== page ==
Filter out the users that show high levels of activity in the trial period, or pick an account that has several team members. Reach out to them personally via email or a phone call. 

Don’t be too pushy and try to sell your product right away. Give them an incentive that will steer them towards buying your product. Based on their increased activity or higher number of team members, they surely see the value of your product. Make use of that information and show them an additional value that will surely convert them into paying customers. 

Tip 5 : Show different website content to trial users 

Your website isn’t only the starting point for your users. They will often come back to find out more information about your app – whether it’s to check out some blog posts that they read previously and found useful, or to check the use cases for your app. Whatever the reason might be, you should leverage that.  

One of the ways to do that is customizing your homepage, so it’s different for your trial users. You could add sections that could interest users with a trial account. It could be anything, a use case that solves their pain points or a tutorial that might help them understand your app better. 

Apart from the regular content that shows your tools’ functionalities and features, make sure you point out these sections, too: 

  • Client testimonials (great for social proof)
  • What they could get with a paid plan and annual discounts 
  • Customer support and help section
  • Usable templates 

Tip 6 : Post-trial engagement 

Don’t give up on your free trial users when the trial ends. Those are warm leads that should be nurtured. Sometimes, users just aren’t ready to start paying for your app right away, or they need to discuss it further with the rest of their team. That’s why you shouldn’t give up on them right away. There are a few ways you can stay in touch with them: 

  • Send them a simple survey at the end of the trial asking them why they didn’t opt for a paid version – this will help you get some quality answers about your product, what could be improved, whether there’s a problem with the pricing. 
  • Send them valuable content that will provide them with additional value beyond your product
  • Target users that were highly active in your app and send them an email that they can easily respond to, so you can see if there’s a possibility to reopen the sales conversation

Tip 7 : Focus on regular members not just account owners 

Most of the time, people think that account owners are the ones calling the shots about how the tool will be used and whether the team will be using it after the trial. On the contrary, most decisions about the app are made by the account admins or even just some of the members in the team. Figure out who they are and reach out to them. You’ll gather some useful information such as:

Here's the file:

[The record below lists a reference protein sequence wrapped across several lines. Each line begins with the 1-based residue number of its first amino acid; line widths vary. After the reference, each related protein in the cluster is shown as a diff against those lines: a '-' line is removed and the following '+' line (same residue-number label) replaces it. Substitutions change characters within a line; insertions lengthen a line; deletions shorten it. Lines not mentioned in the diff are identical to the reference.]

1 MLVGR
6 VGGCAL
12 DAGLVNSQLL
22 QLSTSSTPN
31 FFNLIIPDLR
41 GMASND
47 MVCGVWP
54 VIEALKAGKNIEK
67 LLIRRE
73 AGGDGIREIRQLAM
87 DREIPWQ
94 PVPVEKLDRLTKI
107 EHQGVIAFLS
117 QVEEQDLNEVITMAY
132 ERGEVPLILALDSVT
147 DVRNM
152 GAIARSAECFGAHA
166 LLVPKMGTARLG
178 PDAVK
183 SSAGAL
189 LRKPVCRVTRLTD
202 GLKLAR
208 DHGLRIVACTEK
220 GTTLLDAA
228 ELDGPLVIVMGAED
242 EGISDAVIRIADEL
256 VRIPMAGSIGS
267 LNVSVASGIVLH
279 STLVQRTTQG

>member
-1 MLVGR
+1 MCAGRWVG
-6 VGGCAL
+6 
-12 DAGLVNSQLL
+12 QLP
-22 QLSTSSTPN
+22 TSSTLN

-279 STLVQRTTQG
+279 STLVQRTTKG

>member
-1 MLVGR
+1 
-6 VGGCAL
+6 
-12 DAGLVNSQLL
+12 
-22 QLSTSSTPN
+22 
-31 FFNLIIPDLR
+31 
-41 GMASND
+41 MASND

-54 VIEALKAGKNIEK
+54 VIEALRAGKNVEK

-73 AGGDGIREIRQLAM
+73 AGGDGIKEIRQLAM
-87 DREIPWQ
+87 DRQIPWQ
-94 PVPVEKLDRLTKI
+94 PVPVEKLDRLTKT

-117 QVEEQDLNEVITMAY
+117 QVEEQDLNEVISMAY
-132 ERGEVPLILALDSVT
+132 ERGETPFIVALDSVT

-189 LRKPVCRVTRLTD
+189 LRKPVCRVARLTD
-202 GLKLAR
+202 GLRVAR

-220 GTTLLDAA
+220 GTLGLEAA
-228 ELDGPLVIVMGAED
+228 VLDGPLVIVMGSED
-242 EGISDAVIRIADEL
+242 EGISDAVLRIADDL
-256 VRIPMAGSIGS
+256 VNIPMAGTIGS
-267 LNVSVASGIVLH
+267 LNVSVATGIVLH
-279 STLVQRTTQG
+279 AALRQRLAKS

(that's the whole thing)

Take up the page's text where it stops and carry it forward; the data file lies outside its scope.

• Are they happy with the tool itself 
  • How often they use it and what benefits they gain from using it 
  • To they see lifetime value in it 
  • What could be improved 
  • Do they recommend the tool to their friends and colleagues 

Tip 8 : Write Effective Dunning Emails

Sometimes, it’s not that your users didn’t want to convert to a paying customer, it’s just they didn’t realize that their credit card has expired or something went wrong in the paying process. 

To fix this and stop losing your (possibly) paying customers, you should start sending out dunning emails when this happens. It’s basically a nice way to tell them that something went wrong with their payment and if they don’t fix it,  their account will be downgraded or canceled. 

Things to keep an eye on: 

  • Make sure your email lands in the Primary tab, otherwise your users will think it’s just another promo email 
  • Write a clear, yet attention-grabbing subject line and make sure you include your brand name 
  • Craft an email that’s right to the point, but empathetic – you’re not here to blame anyone, just to give them a heads-up
  • Make sure you end the email in a friendly way, pointing out they can reach to you if they have any questions 

Keep in mind no matter what tactic you use – the best way to increase conversion rate is actually solving your users pain points. If your SaaS product solves their problems in a quick and easy way and at a reasonable price – your conversion rates will go up easily with just a few tweaks. 

If you find figuring out what tweaks need to be done to improve your conversion rate a bit hard to grasp, jump on a quick call with our team, we’d love to help.